Ohio Valley Node-Network (OVNN) of the NIDA Clinical Trial (HIV supplement MOMS)

Grants and Contracts Details


Maintenance with sublingual (SL) buprenorphine (BUP) is efficacious for opioid use disorder (OUD) but can be associated with misuse/diversion and poor medication adherence. Hence, NIDA has been working with pharmaceutical companies to develop extended-release (XR) BUP formulations. Two BUP-XR products (CAM2038 from Braeburn Pharmaceuticals and RBP-6000 from Indivior), both of which are subcutaneously injected and form a gel deposit under the skin that releases BUP at a steady rate for up to one month, are expected to be FDA-approved in early 2018. While these formulations will likely benefit many individuals with OUD, they may be particularly beneficial in pregnant women. The growing opioid-use epidemic in the U.S. has been associated with a significant increase in the prevalence of pregnant opioid-dependent women and neonatal abstinence syndrome (NAS). NAS is associated with adverse health effects for the infant and with costly hospitalizations. In 2012, the average length of stay (LOS) for NAS was 16.9 days and the average cost was $66,700. In 2013, about 4% of total neonatal intensive care unit days were attributed to infants with NAS, compared to just 0.6% in 2004. Pregnant women with OUD face a number of challenges, including psychosocial stressors and psychiatric co-morbidity that may serve to reduce medication adherence. In addition, research has found that the most common concerns of BUP-maintained pregnant women are the health of their unborn infant and the potential for NAS; expecting 100% adherence to daily self-administration of a medication that a woman worries may harm her unborn child may be unrealistic and could be remedied with an XR formulation given by medical staff. Another limitation of BUP-SL is the daily peak-trough cycles of BUP, with weaker treatment effects at trough; the BUP-XR products obviate this daily cycle with steady concentrations of BUP over the dosing period. The avoidance of the daily peak-trough cycle may have an additional benefit in pregnant women in that this cycle is associated with adverse effects for the fetus, including decreased fetal heart rate and heart rate variability; these effects should be minimized through the use of BUPXR. While the reasons are not entirely clear, treatment retention rates in BUP-maintained pregnant women are problematic, with a randomized double-blind study (MOTHER) reporting 33% drop-out in participants randomized to BUP compared to 18% in the methadone group. A recent study evaluating fetal effects of BUP dosing reported a sizeable attrition rate, with measures obtained for only 42% of eligible participants. Postpartum treatment retention may be even more problematic with data from our methadone clinic revealing that 36% discontinue treatment by 3 months postpartum, and 62% discontinue by 6 months postpartum. 21 Moreover, data from our perinatal clinic reveal that 53% of women maintained on BUP-SL discontinue treatment by 3 months postpartum, and 75% discontinue treatment by 6 months postpartum (unpublished). For mothers of a newborn, with all the demands that motherhood entails, once-monthly dosing has the potential to dramatically improve treatment retention rates and overall medication effectiveness. During both pregnancy and postpartum, we predict that the benefits of BUP-XR in improved medication adherence and avoidance of the daily peak-trough cycle will translate into improved pregnancy and neonatal outcomes as well as improved treatment retention, and hence, less chance of relapse, compared to daily BUP-SL treatment. It is important to note, though, that improved medication adherence during pregnancy also translates into potentially more exposure to BUP and the degree to which this will impact incidence and severity of NAS is unclear. The specific aims of this project are to compare the effects of BUP-XR and BUP-SL on: 1) Neonatal outcomes, with neonatal LOS as the primary outcome; 2) participant treatment retention and illicit opioid use during pregnancy; and 3) treatment retention and illicit opioid use during 6-months postpartum.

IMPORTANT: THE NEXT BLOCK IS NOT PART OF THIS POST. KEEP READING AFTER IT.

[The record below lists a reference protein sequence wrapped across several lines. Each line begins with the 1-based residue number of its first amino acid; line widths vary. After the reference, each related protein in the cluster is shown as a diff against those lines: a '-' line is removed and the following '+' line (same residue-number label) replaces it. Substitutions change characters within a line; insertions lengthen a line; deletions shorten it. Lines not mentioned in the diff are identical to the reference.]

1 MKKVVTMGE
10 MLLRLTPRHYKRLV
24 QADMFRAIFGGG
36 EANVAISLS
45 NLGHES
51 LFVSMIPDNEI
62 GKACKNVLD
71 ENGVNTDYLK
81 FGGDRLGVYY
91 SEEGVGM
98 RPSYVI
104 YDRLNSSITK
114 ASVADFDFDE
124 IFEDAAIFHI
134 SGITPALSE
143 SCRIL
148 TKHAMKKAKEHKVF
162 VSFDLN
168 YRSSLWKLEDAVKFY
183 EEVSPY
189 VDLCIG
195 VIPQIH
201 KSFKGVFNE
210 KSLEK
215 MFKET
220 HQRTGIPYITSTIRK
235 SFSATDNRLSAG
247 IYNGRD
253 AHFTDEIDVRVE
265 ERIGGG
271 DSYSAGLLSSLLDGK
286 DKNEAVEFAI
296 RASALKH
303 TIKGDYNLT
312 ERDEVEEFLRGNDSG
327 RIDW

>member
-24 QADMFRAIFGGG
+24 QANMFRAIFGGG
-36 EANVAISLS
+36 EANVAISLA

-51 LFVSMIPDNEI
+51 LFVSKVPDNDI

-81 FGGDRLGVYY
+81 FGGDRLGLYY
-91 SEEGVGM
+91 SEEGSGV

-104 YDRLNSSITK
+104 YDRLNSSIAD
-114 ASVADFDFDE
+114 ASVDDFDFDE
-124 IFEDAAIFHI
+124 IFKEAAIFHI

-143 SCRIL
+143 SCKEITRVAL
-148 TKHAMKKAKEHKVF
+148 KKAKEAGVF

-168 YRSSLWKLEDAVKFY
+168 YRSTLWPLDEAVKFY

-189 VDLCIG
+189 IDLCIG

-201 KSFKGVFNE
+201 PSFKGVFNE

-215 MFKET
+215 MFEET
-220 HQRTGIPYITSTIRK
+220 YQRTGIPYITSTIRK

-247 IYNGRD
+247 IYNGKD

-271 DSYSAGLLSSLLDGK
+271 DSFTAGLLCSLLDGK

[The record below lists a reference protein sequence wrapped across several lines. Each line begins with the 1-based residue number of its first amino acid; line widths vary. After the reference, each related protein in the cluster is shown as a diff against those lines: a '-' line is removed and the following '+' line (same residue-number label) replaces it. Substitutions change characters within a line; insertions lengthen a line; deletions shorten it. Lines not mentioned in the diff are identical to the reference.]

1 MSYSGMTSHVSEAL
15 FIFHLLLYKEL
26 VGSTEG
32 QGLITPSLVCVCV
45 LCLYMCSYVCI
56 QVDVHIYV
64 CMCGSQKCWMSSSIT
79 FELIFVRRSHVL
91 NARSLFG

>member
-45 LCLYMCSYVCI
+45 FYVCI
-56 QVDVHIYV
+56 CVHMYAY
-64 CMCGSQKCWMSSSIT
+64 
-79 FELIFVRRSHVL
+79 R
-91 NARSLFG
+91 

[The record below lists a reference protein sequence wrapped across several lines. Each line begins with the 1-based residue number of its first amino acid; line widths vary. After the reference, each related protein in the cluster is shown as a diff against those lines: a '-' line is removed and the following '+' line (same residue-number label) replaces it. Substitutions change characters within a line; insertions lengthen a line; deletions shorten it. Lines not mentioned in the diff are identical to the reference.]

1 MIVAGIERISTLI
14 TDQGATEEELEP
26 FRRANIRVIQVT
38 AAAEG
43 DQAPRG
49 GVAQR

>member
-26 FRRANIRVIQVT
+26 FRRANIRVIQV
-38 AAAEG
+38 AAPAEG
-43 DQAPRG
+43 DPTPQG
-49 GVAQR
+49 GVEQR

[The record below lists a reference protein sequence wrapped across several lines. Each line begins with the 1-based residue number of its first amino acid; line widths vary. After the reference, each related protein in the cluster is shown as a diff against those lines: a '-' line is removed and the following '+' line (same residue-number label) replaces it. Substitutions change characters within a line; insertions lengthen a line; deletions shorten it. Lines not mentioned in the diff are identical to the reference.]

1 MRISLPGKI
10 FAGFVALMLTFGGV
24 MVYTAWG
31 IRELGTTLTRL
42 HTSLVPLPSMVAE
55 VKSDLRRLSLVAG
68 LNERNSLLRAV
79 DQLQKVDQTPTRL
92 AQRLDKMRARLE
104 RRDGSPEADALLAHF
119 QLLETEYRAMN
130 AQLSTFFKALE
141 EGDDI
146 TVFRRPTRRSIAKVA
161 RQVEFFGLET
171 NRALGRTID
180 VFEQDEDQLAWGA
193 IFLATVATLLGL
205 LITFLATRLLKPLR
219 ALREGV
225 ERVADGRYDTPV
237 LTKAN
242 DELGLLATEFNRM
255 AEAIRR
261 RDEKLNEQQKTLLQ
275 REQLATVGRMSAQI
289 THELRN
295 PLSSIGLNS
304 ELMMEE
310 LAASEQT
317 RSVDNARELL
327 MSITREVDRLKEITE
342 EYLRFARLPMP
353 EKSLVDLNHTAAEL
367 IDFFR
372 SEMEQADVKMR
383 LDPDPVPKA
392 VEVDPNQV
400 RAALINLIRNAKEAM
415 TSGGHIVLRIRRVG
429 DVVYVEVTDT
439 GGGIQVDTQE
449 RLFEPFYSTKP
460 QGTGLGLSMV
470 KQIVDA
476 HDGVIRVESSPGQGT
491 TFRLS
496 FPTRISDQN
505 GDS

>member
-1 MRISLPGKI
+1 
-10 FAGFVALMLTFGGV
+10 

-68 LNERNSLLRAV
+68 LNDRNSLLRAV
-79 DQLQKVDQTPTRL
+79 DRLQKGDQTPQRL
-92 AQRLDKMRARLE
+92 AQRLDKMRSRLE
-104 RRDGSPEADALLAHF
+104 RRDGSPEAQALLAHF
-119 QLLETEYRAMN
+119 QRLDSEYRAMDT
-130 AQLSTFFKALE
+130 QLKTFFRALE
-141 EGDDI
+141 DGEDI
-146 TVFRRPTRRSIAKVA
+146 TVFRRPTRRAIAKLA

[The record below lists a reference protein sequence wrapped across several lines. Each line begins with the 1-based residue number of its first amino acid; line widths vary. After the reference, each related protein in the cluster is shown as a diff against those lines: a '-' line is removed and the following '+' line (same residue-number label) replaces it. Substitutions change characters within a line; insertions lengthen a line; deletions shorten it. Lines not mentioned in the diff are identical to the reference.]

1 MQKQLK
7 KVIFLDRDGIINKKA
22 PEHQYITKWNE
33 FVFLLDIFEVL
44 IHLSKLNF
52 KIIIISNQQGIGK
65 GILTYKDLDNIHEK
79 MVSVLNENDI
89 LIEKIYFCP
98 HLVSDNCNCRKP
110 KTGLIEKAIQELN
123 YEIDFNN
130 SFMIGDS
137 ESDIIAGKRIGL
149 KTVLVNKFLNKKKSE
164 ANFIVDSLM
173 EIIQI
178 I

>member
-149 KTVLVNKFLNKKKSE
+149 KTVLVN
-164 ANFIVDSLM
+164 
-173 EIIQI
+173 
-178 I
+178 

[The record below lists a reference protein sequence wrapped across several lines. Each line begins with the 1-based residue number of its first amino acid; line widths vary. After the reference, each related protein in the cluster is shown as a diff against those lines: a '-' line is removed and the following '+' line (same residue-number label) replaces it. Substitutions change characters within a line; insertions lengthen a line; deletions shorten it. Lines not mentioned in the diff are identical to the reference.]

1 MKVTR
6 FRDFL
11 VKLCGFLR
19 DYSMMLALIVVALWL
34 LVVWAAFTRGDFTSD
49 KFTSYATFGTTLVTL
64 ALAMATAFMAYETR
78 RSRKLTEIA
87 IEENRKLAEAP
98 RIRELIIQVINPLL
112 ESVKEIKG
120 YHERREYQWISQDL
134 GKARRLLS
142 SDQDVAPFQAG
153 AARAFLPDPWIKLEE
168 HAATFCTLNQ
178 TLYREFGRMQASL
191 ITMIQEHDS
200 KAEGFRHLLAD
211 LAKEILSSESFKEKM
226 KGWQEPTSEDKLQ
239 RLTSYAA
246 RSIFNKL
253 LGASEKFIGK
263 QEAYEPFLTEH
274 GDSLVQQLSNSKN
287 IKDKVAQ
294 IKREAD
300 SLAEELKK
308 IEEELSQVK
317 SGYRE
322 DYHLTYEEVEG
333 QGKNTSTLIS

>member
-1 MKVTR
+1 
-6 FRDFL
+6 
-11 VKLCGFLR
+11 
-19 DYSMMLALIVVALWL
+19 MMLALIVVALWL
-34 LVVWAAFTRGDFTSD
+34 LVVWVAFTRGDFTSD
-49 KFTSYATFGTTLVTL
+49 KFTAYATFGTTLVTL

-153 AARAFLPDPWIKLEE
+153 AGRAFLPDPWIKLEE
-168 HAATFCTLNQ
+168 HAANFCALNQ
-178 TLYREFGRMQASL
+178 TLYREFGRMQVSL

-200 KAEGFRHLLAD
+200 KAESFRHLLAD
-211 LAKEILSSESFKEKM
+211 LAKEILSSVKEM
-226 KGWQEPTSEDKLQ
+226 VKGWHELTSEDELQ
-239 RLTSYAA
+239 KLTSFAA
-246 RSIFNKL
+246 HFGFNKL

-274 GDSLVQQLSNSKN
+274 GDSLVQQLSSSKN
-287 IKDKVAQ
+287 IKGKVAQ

Effective start/end date6/1/185/31/19


  • University of Cincinnati: $17,826.00


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